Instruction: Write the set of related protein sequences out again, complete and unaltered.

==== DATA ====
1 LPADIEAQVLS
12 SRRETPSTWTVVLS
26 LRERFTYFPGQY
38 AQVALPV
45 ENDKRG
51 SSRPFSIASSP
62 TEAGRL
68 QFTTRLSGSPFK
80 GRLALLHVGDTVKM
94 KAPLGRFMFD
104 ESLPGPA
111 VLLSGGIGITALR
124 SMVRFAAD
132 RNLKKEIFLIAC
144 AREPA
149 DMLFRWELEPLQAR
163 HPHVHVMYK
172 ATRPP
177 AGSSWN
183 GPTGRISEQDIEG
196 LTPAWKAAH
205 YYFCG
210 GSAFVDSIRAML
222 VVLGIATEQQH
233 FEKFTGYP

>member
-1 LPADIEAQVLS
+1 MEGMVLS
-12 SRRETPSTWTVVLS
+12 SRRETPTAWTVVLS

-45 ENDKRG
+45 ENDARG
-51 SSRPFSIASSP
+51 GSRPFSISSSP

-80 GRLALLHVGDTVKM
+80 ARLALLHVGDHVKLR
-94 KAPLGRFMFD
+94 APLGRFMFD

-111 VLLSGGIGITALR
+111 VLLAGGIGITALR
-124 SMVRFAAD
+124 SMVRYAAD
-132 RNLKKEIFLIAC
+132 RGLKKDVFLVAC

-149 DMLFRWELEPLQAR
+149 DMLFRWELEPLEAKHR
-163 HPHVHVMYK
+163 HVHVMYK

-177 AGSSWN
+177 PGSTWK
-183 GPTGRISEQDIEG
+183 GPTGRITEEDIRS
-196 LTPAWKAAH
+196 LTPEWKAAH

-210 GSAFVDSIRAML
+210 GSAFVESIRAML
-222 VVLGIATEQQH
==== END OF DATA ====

1 LPADIEAQVLS
12 SRRETPSTWTVVLS
26 LRERFTYFPGQY
38 AQVALPV
45 ENDKRG
51 SSRPFSIASSP
62 TEAGRL
68 QFTTRLSGSPFK
80 GRLALLHVGDTVKM
94 KAPLGRFMFD
104 ESLPGPA
111 VLLSGGIGITALR
124 SMVRFAAD
132 RNLKKEIFLIAC
144 AREPA
149 DMLFRWELEPLQAR
163 HPHVHVMYK
172 ATRPP
177 AGSSWN
183 GPTGRISEQDIEG
196 LTPAWKAAH
205 YYFCG
210 GSAFVDSIRAML
222 VVLGIATEQQH
233 FEKFTGYP

>member
-1 LPADIEAQVLS
+1 MEGMVLS
-12 SRRETPSTWTVVLS
+12 SRRETPTAWTVVLS

-45 ENDKRG
+45 ENDARG
-51 SSRPFSIASSP
+51 GSRPFSISSSP

-80 GRLALLHVGDTVKM
+80 ARLALLHVGDHVKLR
-94 KAPLGRFMFD
+94 APLGRFMFD

-111 VLLSGGIGITALR
+111 VLLAGGIGITALR
-124 SMVRFAAD
+124 SMVRYAAD
-132 RNLKKEIFLIAC
+132 RGLKKDVFLVAC

-149 DMLFRWELEPLQAR
+149 DMLFRWELEPLEAKHR
-163 HPHVHVMYK
+163 HVHVMYK

-177 AGSSWN
+177 PGSTWK
-183 GPTGRISEQDIEG
+183 GPTGRITEEDIRS
-196 LTPAWKAAH
+196 LTPEWKAAH

-210 GSAFVDSIRAML
+210 GSAFVESIRAML
-222 VVLGIATEQQH